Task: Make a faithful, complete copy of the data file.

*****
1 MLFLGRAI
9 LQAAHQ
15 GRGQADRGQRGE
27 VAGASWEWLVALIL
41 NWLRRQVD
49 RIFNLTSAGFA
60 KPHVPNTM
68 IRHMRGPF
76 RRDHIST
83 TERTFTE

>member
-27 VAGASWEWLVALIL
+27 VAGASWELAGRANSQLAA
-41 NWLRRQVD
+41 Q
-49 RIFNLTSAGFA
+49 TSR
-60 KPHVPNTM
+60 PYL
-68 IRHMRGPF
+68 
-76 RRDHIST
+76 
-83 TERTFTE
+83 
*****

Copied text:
1 MLFLGRAI
9 LQAAHQ
15 GRGQADRGQRGE
27 VAGASWEWLVALIL
41 NWLRRQVD
49 RIFNLTSAGFA
60 KPHVPNTM
68 IRHMRGPF
76 RRDHIST
83 TERTFTE

>member
-27 VAGASWEWLVALIL
+27 VAGASWELAGRANSQLAA
-41 NWLRRQVD
+41 Q
-49 RIFNLTSAGFA
+49 TSR
-60 KPHVPNTM
+60 PYL
-68 IRHMRGPF
+68 
-76 RRDHIST
+76 
-83 TERTFTE
+83 